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 On this day 28 April in Irish History

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PostSubject: On this day 28 April in Irish History   Mon Apr 28, 2008 11:41 am

28 April 1916: General Sir John Maxwell arrived from England with orders to crush the Rising.

At around 8 pm Padraig Pearse decided to evacuate the GPO, which was aflame and under constant bombardment. The garrison on its second attempt managed to reach Henry St but the O’Rahilly was killed leading his men in Moore St.

Pearse, Connolly, Plunkett, Clarke and MacDermott halt in a house at 16 Moore Street, where they plan to make their way through back streets to the Four Courts for last stand.

British troops kill about a dozen innocent civilians on North King St in heavy fighting.

The Battle of Ashbourne. An convoy of RIC men was ambushed by a column under Thomas Ashe. A running battle between members of the RIC and the insurgents took place, lasting five hours. The police casualties were heavy: the Meath County and District Inspectors, two sergeants and four constables were killed, and 16 constables wounded. Ashbourne barracks was captured but Volunteers Thomas Rafferty and John Crennigan lost their lives.
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PostSubject: Re: On this day 28 April in Irish History   Mon Apr 28, 2008 11:44 am

These daily reports of heavy fighting and resistance by a small force against a much larger one in the middle of a densely populated urban area is reminding me of Baghdad
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PostSubject: Re: On this day 28 April in Irish History   Mon Apr 28, 2008 11:53 am

cactus flower wrote:
These daily reports of heavy fighting and resistance by a small force against a much larger one in the middle of a densely populated urban area is reminding me of Baghdad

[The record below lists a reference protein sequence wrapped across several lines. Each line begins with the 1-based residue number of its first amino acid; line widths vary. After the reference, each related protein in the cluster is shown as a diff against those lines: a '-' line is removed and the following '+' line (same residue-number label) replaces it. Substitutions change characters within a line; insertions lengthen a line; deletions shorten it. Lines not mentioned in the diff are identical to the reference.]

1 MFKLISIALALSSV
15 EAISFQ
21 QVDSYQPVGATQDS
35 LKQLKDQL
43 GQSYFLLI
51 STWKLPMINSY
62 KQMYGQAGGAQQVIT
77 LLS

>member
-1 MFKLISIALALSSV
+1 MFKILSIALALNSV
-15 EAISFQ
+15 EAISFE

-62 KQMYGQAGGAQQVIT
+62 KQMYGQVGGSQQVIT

Fighting in urban areas works in favour of the defenders and modern conventional thinking would favour cutting off a major city rather than trying to take it by assault. Baghdad in 2003 though was virtually an open city for the Americans to enter at will.

It was only afterwards that the Occupation turned sour.

In 1916 the Insurgents only made a partial seizure and the British Military had enough on the ground information within 24 hours to know that they could crush the Rising.

It might well ahve been a different story if there had been a full turnout of Volunteers on Easter Sunday...

One of Irish History's great 'Ifs'!
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PostSubject: Re: On this day 28 April in Irish History   Mon Apr 28, 2008 11:58 am

Brandubh wrote:
cactus flower wrote:
These daily reports of heavy fighting and resistance by a small force against a much larger one in the middle of a densely populated urban area is reminding me of Baghdad

Fighting in urban areas works in favour of the defenders and modern conventional thinking would favour cutting off a major city rather than trying to take it by assault. Baghdad in 2003 though was virtually an open city for the Americans to enter at will.

It was only afterwards that the Occupation turned sour.

In 1916 the Insurgents only made a partial seizure and the British Military had enough on the ground information within 24 hours to know that they could crush the Rising.

It might well ahve been a different story if there had been a full turnout of Volunteers on Easter Sunday...

One of Irish History's great 'Ifs'!

I agree with you about towns being defended: look at Stalingrad.
I was thinking of the fighting that has taken place in Iraq since the occupation was complete. I think that is more comparable.
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